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Study Reveals Brain can Distinguish Between Real and Virtual World

Study Reveals Brain can Distinguish Between Real and Virtual World

A study has revealed that our brain can distinguish between a real and a virtual world. The study which was published in Nature Neuroscience journal will help people who use virtual reality for military, gaming, scientific, commercial or other applications.

Mayank Mehta, a professor of neurology, physics and neurobiology at the University of California, Los Angeles (UCLA) said that the activity pattern inside the brain that is associated with spatial learning in the virtual world is absolutely different than the pattern which is seen during the processing of activity in the real world.

Read Also – Has Apple Set its Eye on the Virtual Reality Market?

Let us have a look at this post to know about the study in details.

The Study

Mehta led the team to carry out the study which required them to monitor the hippocampus, an area of the brain which is associated with diseases like depression, stroke, epilepsy, schizophrenia, stroke, Alzheimer’s and post-traumatic stress disorders.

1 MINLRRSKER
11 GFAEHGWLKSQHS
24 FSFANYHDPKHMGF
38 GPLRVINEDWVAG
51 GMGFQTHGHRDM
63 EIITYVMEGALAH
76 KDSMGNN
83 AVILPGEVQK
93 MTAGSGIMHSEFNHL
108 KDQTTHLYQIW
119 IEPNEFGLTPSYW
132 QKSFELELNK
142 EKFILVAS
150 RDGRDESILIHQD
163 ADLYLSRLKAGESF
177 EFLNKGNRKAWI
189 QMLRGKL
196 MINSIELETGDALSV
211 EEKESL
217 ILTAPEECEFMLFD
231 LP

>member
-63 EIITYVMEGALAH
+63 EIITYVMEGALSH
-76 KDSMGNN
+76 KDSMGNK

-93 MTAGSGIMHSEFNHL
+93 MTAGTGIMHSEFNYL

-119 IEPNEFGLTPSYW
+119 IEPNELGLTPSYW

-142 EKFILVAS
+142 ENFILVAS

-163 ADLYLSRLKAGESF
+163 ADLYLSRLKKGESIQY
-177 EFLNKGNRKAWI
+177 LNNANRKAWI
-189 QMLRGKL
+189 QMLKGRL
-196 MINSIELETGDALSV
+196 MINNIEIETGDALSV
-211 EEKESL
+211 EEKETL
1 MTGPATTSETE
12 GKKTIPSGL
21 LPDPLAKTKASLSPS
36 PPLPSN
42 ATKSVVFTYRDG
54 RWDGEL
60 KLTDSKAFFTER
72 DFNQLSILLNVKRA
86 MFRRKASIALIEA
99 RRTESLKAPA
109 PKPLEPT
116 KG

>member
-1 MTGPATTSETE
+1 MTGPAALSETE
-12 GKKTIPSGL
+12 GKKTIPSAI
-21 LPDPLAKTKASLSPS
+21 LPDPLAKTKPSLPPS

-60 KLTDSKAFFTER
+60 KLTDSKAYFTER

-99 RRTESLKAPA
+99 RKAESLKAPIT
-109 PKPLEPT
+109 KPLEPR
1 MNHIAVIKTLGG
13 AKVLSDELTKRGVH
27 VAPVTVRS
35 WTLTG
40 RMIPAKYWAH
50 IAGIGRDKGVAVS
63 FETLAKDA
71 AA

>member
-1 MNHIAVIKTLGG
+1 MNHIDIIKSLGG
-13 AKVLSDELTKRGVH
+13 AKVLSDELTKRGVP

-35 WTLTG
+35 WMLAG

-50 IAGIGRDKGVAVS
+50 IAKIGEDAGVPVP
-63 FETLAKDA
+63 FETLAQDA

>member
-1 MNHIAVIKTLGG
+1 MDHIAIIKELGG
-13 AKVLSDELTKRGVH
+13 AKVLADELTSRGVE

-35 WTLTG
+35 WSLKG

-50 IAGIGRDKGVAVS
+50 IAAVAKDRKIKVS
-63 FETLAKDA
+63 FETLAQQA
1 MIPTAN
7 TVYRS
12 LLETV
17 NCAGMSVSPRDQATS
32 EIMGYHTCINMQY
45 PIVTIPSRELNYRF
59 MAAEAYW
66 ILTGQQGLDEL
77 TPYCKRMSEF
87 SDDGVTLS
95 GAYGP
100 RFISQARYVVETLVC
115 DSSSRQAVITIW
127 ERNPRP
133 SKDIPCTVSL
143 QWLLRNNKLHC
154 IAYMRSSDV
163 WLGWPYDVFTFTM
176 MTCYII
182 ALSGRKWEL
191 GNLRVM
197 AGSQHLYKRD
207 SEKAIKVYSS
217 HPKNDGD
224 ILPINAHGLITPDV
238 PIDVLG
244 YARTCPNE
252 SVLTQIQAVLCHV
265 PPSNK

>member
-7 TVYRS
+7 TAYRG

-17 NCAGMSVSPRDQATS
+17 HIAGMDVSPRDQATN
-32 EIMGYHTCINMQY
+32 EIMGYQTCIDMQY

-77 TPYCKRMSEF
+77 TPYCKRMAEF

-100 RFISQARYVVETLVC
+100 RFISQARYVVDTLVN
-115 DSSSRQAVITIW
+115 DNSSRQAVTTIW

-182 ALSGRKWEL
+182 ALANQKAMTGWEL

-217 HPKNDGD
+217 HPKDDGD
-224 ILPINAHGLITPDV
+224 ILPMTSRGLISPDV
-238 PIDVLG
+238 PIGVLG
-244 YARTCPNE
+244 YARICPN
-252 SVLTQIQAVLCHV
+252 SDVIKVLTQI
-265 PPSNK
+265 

A non-invasive virtual reality surroundings was created by the researchers to find out if the hippocampus could actually create spatial maps using visual landmarks only. They particularly studied how hippocampal neurons inside the brains of rats, responded in the virtual world where they were unable to use sounds and smells as signals.

The Results

The researchers found out that the results of the study were different for virtual and real world surroundings. Mehta said in a statement, “the neural pattern in virtual reality is substantially different from the activity pattern in the real world. We need to fully understand how virtual reality affects the brain”.

When people try to remember something or walk, the activity in the hippocampus becomes rhythmic. These rhythms help in forming memories. According to Mehta, the rhythms are damaged in people with memory and learning disorders.

Doctors will be able to repair the impaired memory by synchronizing and retuning these rhythms.

By conducting the study, Mehta and his team made it possible to learn that there is a chance that damaged memory could be repaired.

What’s your thought?

Do you think this study will be really helpful for the doctors? Are you aware of any virtual reality application? Share your thoughts in the comments below.

Image Source – xconomy.com

Article Source – gadgets.ndtv.com

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Some opinions expressed in this article may be those of a guest writer and not necessarily by augmentedrealitytrends.com

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